Who Benefits When Discourse Gets Democratised? Analysing a Twitter Corpus around the British Benefits Street Debate

  • Paul Baker
  • Tony McEnery
Part of the Palgrave Advances in Language and Linguistics book series (PADLL)


In this chapter we examine discourses on the social media site Twitter around people who receive government support (commonly referred to as benefits), in the UK. Between 2008–2009 and 2011–2012, the UK experienced recession, and after coming to power in 2010 the Conservative-led coalition government embarked on a program of fiscal austerity that included cuts to some benefits. Baker (forthcoming) analysed the discourse around benefits in Britain’s most widely-read newspaper The Sun (a conservative tabloid), comparing the years 2002 and 2012. In 2012, the discourse around benefits was less sympathetic towards many types of benefit recipients, with the newspaper notably focusing on two constructions: benefits cheats and benefits culture, which respectively resulted in negative stories at the level of both the individual and the wider society. The newspaper painted a compelling picture of a benefits system created by the previous government that was both too soft and open to abuse and thus in need of reform.


Lottery Ticket Newspaper Corpus Taboo Word Location Base Social Network Benefit Claimant 
These keywords were added by machine and not by the authors. This process is experimental and the keywords may be updated as the learning algorithm improves.


Unable to display preview. Download preview PDF.

Unable to display preview. Download preview PDF.


  1. Anderson, B. (1983) Imagined Communities: Reflections on the Origin and Spread of Nationalism ( London: Verso).Google Scholar
  2. Anthony, Laurence. (2011) AntConc (Version 3.2.2) [Computer Software]. Tokyo, Japan: Waseda University. Available at: Scholar
  3. Baker, P. (forthcoming) ‘Making the needy look greedy: Using corpus methods to examine The Sun’s discourse around benefits’, in J. Rahilly and V. Vander (eds.) Crossing Boundaries: Interdisciplinarity in Language Studies (Amsterdam: John Benjamins).Google Scholar
  4. Baker, P., Gabrielatos, C. and McEnery, T. (2013) Discourse Analysis and Media Attitudes: The Representation of Islam in the British Press ( Cambridge: Cambridge University Press).CrossRefGoogle Scholar
  5. Bossy, J. (2002) ‘Moral arithmetic: Seven sins into Ten Commandments’, in E. Leites (ed.) Conscience and Casuistry in Early Modern Europe ( Cambridge: Cambridge University Press ), pp. 214–23.Google Scholar
  6. Burr, V. (1995) An Introduction to Social Constructionism ( London: Routledge).CrossRefGoogle Scholar
  7. Brezina, V., McEnery, T. and Wattam, S. (2015) ‘Collocations in context: A new perspective on collocational networks’, International Journal of Corpus Linguistics, 20 (2).Google Scholar
  8. Dubé, L., Bourhis, A. and Jacob, R. (2005) ‘The impact of structuring characteristics on the launching of virtual communities of practice’, Journal of Organizational Change Management, 18 (2): 145–66.CrossRefGoogle Scholar
  9. Foucault, M. (1972) The Archaeology of Knowledge ( London: Tavistock).Google Scholar
  10. Jane, E. A. (2014) ‘Beyond antifandom: Cheerleading textual hate and new media ethics’, International Journal of Cultural Studies, 17 (2): 175–90.CrossRefGoogle Scholar
  11. Katz, M. B. (2013) The Undeserving Poor: America’s Enduring Confrontation with Poverty. Second Edition ( New York: Oxford University Press).Google Scholar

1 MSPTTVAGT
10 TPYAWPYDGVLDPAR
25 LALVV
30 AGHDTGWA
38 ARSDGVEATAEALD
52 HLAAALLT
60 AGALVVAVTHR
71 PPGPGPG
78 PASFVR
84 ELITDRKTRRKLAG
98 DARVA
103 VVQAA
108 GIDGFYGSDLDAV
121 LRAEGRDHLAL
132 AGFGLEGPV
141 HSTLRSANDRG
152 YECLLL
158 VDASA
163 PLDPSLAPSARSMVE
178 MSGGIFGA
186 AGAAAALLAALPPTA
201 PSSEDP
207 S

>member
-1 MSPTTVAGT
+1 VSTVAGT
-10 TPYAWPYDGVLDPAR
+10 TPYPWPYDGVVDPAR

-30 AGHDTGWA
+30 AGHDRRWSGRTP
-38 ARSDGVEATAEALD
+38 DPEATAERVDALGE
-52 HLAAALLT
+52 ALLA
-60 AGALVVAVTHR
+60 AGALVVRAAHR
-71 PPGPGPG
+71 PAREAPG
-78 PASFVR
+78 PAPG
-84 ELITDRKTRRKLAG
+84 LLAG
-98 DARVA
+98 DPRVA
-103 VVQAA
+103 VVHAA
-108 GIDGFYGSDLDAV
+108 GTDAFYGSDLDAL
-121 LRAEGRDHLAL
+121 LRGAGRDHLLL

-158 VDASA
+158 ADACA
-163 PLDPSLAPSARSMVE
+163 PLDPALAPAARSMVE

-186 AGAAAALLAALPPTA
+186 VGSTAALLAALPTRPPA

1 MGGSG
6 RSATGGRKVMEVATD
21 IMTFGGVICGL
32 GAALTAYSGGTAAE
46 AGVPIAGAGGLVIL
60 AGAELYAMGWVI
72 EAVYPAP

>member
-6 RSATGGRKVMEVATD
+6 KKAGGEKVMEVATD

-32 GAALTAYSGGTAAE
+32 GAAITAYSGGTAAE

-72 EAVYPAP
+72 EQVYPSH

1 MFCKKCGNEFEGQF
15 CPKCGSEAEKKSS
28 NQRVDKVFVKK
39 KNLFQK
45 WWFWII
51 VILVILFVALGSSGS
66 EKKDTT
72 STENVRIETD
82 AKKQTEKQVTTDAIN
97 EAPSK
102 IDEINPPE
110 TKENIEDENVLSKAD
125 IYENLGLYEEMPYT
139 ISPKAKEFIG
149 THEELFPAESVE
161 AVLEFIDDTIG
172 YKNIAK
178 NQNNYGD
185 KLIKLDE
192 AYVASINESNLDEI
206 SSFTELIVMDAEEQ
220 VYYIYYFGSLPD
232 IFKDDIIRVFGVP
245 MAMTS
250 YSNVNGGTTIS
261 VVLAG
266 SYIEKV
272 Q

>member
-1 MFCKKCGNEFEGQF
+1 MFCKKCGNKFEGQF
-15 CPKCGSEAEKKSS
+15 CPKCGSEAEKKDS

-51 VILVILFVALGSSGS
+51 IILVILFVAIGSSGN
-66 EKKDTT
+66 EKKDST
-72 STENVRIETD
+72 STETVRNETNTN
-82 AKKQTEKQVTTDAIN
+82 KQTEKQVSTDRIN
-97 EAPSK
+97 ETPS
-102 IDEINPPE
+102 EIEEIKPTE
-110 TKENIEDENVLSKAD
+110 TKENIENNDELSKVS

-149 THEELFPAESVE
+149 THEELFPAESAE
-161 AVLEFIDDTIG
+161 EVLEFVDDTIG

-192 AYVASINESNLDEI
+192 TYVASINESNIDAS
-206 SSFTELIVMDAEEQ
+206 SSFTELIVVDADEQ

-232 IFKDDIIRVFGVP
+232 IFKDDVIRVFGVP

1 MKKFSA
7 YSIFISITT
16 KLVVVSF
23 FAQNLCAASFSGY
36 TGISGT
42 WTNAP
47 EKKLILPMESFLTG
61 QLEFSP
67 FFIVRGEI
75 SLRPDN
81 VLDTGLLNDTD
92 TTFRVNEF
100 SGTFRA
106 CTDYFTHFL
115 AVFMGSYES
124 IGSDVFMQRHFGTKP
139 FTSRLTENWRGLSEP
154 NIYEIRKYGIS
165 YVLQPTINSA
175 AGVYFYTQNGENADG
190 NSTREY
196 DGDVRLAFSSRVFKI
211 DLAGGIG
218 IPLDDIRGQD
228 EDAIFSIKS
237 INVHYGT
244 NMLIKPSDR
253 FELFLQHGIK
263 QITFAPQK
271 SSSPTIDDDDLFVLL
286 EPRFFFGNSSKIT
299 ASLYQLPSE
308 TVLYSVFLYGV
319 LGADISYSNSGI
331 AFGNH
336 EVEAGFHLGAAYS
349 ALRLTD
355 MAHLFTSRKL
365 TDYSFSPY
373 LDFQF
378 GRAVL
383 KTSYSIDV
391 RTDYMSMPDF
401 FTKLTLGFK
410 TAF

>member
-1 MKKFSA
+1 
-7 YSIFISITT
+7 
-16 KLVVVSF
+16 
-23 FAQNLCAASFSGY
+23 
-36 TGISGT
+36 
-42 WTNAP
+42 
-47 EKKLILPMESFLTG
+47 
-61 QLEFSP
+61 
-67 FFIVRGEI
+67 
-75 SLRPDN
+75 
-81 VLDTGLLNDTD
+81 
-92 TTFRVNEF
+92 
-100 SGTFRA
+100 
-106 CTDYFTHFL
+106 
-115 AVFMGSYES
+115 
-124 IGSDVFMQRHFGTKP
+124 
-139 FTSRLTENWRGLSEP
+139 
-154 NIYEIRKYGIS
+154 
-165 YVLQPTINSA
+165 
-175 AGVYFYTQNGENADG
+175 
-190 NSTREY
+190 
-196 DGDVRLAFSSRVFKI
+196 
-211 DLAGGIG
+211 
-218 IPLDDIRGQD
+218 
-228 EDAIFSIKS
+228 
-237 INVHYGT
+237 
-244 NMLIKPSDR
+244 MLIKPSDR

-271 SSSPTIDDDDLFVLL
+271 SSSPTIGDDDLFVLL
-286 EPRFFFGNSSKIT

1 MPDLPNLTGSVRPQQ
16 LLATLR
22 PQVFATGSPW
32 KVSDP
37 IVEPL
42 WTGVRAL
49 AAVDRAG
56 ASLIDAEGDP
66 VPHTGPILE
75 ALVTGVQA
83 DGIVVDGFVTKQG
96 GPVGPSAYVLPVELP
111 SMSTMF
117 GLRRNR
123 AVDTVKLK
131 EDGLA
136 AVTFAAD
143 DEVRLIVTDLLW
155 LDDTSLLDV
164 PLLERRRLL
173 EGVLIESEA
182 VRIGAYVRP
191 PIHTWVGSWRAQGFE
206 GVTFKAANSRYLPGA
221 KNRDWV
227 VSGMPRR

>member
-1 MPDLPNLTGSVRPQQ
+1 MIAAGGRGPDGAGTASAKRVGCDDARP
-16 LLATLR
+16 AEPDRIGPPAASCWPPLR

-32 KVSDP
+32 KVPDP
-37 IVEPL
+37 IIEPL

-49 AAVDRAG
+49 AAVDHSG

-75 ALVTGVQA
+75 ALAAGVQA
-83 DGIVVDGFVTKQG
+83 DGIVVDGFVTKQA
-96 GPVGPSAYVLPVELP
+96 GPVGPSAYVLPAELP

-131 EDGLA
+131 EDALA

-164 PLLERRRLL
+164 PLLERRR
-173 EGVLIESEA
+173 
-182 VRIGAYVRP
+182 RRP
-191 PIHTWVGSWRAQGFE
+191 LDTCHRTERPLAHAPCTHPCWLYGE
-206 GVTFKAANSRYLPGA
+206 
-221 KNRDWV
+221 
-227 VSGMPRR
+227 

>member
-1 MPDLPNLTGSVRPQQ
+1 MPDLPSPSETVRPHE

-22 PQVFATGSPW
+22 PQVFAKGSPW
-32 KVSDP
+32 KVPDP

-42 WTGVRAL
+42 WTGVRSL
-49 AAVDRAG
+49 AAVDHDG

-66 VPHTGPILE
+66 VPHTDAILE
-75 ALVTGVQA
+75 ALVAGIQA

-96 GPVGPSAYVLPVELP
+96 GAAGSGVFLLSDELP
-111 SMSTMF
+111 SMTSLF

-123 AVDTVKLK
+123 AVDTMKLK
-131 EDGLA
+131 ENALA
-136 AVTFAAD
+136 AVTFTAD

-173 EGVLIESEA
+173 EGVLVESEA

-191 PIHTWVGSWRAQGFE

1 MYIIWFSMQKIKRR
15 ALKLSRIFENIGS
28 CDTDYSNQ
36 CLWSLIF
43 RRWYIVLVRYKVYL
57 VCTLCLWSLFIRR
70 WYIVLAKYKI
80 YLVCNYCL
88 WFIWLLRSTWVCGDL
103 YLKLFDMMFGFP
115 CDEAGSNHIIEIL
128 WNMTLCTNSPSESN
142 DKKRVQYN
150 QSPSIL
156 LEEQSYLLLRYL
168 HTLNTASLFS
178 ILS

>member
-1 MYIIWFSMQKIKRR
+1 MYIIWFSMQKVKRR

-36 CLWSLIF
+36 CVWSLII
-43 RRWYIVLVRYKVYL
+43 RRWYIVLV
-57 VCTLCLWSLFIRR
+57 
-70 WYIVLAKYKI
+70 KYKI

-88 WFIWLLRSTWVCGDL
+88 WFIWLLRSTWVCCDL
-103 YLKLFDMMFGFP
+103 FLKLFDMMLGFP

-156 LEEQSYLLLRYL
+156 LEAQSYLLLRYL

12. Kendall, D. (2005) Framing Class: Media Representations of Wealth and Poverty in America ( Rowmand & Littlefield: Lanham MD).Google Scholar
  13. Laboreiro, G., Sarmento, L., Teixeira, J. and Oliveira, E. (2010) ‘Tokenizing microblogging messages using a text classification approach’, in Proceedings of the Fourth Workshop on Analytics for Noisy Unstructured Text Data. Toronto: ACM.Google Scholar
  14. Le Bon, G. (1896) The Crowd: A Study of the Popular Mind ( New York: The Macmillan Co.).Google Scholar
  15. McIntosh, M. K. (2005) ‘Poverty, charity, and coercion in Elizabethan England’, Journal of Interdisciplinary History, 35 (3): 457–79.CrossRefGoogle Scholar
  16. Merton, R. K. (1968) ‘The Matthew effect in science’, Science, 159 (3810): 56–63.CrossRefGoogle Scholar
  17. Nystrand, M. (1982) What Writers Know: The Language, Process, and Structure of Written Discourse ( New York: Academic).Google Scholar
  18. OUP Dictionary Team (2009) RT This: OUP Dictionary Team Monitors Twitterer’s Tweets. Available at: Scholar
  19. Rank, M. R., Yoon, H.-S. and Hirschl, T. A. (2003) ‘American poverty as a structural failing: Evidence and arguments’, Journal of Sociology and Social Welfare, 30 (4): 3–29.Google Scholar
  20. Schlieder, C. and Yanenko, O. (2010) ‘Spatio-temporal proximity and social distance: A confirmation framework for social reporting’, in Proceedings of the 2nd ACM SIGSPATIAL International Workshop on Location Based Social Networks. San Jose, CA: ACM.Google Scholar
  21. Strauss, C. (2012) Making Sense of Public Opinion: American Discourses About Immigration and Social Problems ( Cambridge: Cambridge University Press).CrossRefGoogle Scholar
  22. Swales, J. M. (1990) Genre Analysis: English in Academic and Research Settings ( Cambridge: Cambridge University Press).Google Scholar
  23. Twitter Inc (2014) Prospectus. Available at: 64001 ds 1. htm#toc.Google Scholar
  24. Zappavigna, M. (2012) Discourse of Twitter and Social Media ( London: Bloomsbury).Google Scholar
  25. Zhang, W., Johnson, T. J., Seltzer, T. and Bichard, S. L. (2010) ‘The revolution will be networked’, Social Science Computer Review, 28 (1): 75–92.CrossRefGoogle Scholar

Copyright information

© Paul Baker and Tony McEnery 2015

Authors and Affiliations

  • Paul Baker
  • Tony McEnery

There are no affiliations available

Personalised recommendations